“Looking at things regularly can give you a feel for what’s happening, and help you make changes without overdoing it,” Roberge said.

What are the costs of rebalancing your portfolio?

There are always costs associated with investing and rebalancing. First of all, you’re likely to pay a management fee, no matter where you keep your money, so keep that in mind.

When it comes to the actual costs of a portfolio rebalance, Roberge said you’re likely to see two main expenses:

  • Transaction costs: This is the cost you might be charged to trade within your portfolio, depending on your broker. Some brokers and robo-advisors won’t charge fees, but others might require you to pay a flat transaction cost when you trade. Roberge pointed out that some brokers charge $20 or more to trade individual mutual funds, so it can make sense to focus on no-fee funds and other assets that come with lower costs.
  • Taxes: If you trade in a taxable account, you’ll be subject to paying capital gains taxes when you profit. Roberge said tax-loss harvesting could help reduce the impact, but you still need to take taxes into account when you rebalance your portfolio.

Even with the costs, though, it can be worth it to rebalance your portfolio in a way that keeps it in line with your goals and financial needs.

Rebalance — but not too often

Rebalancing your portfolio can be a good strategy to help you maintain your portfolio and stay on track with your goals. However, said Roberge, it’s important to avoid getting too caught up in changing things. “Don’t try to do it at exactly the right time. That’s more like market timing, and it can get costly.”

Instead, he recommended rebalancing once a year, toward the end. “In early December, see if things are out of line and rebalance if needed,” he suggested. “Then, you can just set it and forget it for another year.”

Advertiser Disclosure: The products that appear on this site may be from companies from which MagnifyMoney receives compensation. This compensation may impact how and where products appear on this site (including, for example, the order in which they appear). MagnifyMoney does not include all financial institutions or all products offered available in the marketplace.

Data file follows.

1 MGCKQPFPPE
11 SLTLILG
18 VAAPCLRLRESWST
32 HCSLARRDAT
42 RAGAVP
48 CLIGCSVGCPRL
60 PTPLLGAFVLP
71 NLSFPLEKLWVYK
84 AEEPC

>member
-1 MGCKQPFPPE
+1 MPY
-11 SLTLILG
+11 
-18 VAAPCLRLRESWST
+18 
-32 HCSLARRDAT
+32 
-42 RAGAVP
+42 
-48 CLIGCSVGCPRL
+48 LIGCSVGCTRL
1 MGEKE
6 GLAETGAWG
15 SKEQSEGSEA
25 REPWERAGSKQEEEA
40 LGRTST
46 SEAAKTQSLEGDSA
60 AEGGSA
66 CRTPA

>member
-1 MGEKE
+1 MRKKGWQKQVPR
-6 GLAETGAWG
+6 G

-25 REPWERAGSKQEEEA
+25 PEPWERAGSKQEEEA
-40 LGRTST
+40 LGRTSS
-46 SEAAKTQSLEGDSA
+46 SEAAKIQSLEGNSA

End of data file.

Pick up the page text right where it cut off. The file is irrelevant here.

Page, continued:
Miranda Marquit
Miranda Marquit |

Miranda Marquit is a writer at MagnifyMoney. You can email Miranda here

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Investing

Pay Off Student Loans or Invest? 6 Questions to Help You Decide

Editorial Note: The editorial content on this page is not provided or commissioned by any financial institution. Any opinions, analyses, reviews, statements or recommendations expressed in this article are those of the author’s alone, and may not have been reviewed, approved or otherwise endorsed by any of these entities prior to publication.

piggy bank on a stack of books
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With millions of Americans dealing with more than $1.5 trillion in outstanding student loan debt, it’s no surprise that many young workers are stressed about their debt and hope to pay it off ASAP.

No matter what, it’s vital to keep up with your minimum payments on your student loan debt. But if you can comfortably afford your loan payments along with the rest of your regular budget, what should you do with the spare cash left over at the end of each month? Does it always make sense to pay off your student loan debt immediately, or could you put some of that money to better use by investing?

The decision isn’t always an easy one, but we’re here to help. Here’s what you need to know as you weigh the options.

Pay off student loans or invest: 6 questions to help you decide

Once you have a handle on your monthly expenses and you’re making minimum payments on all your student loans, it’s time to step back and evaluate your situation. If you answer the following questions honestly, you might come to a conclusion about which path — paying off your student loans or investing — is best for you.

1. What are your loans’ interest rates?

Start with your interest rates. How much do your student loans cost, and could you potentially earn more by investing your extra cash?

The common view of paying down debt is that it amounts to a “guaranteed return.” For example, if your student loans have an average interest rate of 4.45%, it’s like earning a 4.45% return on your money since you’re getting rid of something that’s costing you.

However, the average annualized return on the S&P 500 is close to 10%. On top of that, you end up with compound returns from investing, so the earlier you start, the more wealth you can build. By investing today, you could see higher overall returns that beat what you’d save in interest by paying off your student loans faster.

And don’t forget that if you’re eligible for refinancing, you might be able to reduce your student loan interest rates further, see lower payments and put more toward investing, boosting your long-term returns even more.